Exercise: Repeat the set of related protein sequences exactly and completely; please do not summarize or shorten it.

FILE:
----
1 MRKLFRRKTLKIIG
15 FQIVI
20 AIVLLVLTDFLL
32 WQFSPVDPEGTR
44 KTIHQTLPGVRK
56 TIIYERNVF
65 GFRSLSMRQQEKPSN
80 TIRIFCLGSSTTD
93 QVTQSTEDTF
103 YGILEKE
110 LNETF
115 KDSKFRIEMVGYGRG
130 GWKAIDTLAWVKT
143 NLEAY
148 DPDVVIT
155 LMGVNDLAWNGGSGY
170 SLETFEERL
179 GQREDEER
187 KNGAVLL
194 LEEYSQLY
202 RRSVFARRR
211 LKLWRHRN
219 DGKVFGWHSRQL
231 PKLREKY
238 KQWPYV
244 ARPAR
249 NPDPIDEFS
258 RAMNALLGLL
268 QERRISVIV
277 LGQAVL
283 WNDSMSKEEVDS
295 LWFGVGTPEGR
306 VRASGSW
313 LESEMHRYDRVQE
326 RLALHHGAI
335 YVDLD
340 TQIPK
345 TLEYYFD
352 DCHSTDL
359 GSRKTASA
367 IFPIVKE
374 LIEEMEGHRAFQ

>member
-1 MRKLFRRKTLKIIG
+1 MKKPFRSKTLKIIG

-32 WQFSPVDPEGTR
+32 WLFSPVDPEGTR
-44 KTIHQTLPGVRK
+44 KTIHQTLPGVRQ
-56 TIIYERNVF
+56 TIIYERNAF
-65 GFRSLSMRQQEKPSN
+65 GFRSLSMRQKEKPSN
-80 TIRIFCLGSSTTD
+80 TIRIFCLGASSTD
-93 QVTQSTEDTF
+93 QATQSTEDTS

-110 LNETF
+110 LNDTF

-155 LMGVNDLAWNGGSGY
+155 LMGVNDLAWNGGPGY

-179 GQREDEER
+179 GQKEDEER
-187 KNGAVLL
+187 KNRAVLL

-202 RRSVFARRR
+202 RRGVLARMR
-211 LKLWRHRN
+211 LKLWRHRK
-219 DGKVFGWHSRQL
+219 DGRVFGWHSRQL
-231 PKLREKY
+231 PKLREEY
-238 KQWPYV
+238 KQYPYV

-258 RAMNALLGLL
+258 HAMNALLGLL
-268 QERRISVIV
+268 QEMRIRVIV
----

1 MRKLFRRKTLKIIG
15 FQIVI
20 AIVLLVLTDFLL
32 WQFSPVDPEGTR
44 KTIHQTLPGVRK
56 TIIYERNVF
65 GFRSLSMRQQEKPSN
80 TIRIFCLGSSTTD
93 QVTQSTEDTF
103 YGILEKE
110 LNETF
115 KDSKFRIEMVGYGRG
130 GWKAIDTLAWVKT
143 NLEAY
148 DPDVVIT
155 LMGVNDLAWNGGSGY
170 SLETFEERL
179 GQREDEER
187 KNGAVLL
194 LEEYSQLY
202 RRSVFARRR
211 LKLWRHRN
219 DGKVFGWHSRQL
231 PKLREKY
238 KQWPYV
244 ARPAR
249 NPDPIDEFS
258 RAMNALLGLL
268 QERRISVIV
277 LGQAVL
283 WNDSMSKEEVDS
295 LWFGVGTPEGR
306 VRASGSW
313 LESEMHRYDRVQE
326 RLALHHGAI
335 YVDLD
340 TQIPK
345 TLEYYFD
352 DCHSTDL
359 GSRKTASA
367 IFPIVKE
374 LIEEMEGHRAFQ

>member
-1 MRKLFRRKTLKIIG
+1 MKKPFRSKTLKIIG

-32 WQFSPVDPEGTR
+32 WLFSPVDPEGTR
-44 KTIHQTLPGVRK
+44 KTIHQTLPGVRQ
-56 TIIYERNVF
+56 TIIYERNAF
-65 GFRSLSMRQQEKPSN
+65 GFRSLSMRQKEKPSN
-80 TIRIFCLGSSTTD
+80 TIRIFCLGASSTD
-93 QVTQSTEDTF
+93 QATQSTEDTS

-110 LNETF
+110 LNDTF

-155 LMGVNDLAWNGGSGY
+155 LMGVNDLAWNGGPGY

-179 GQREDEER
+179 GQKEDEER
-187 KNGAVLL
+187 KNRAVLL

-202 RRSVFARRR
+202 RRGVLARMR
-211 LKLWRHRN
+211 LKLWRHRK
-219 DGKVFGWHSRQL
+219 DGRVFGWHSRQL
-231 PKLREKY
+231 PKLREEY
-238 KQWPYV
+238 KQYPYV

-258 RAMNALLGLL
+258 HAMNALLGLL
-268 QERRISVIV
+268 QEMRIRVIV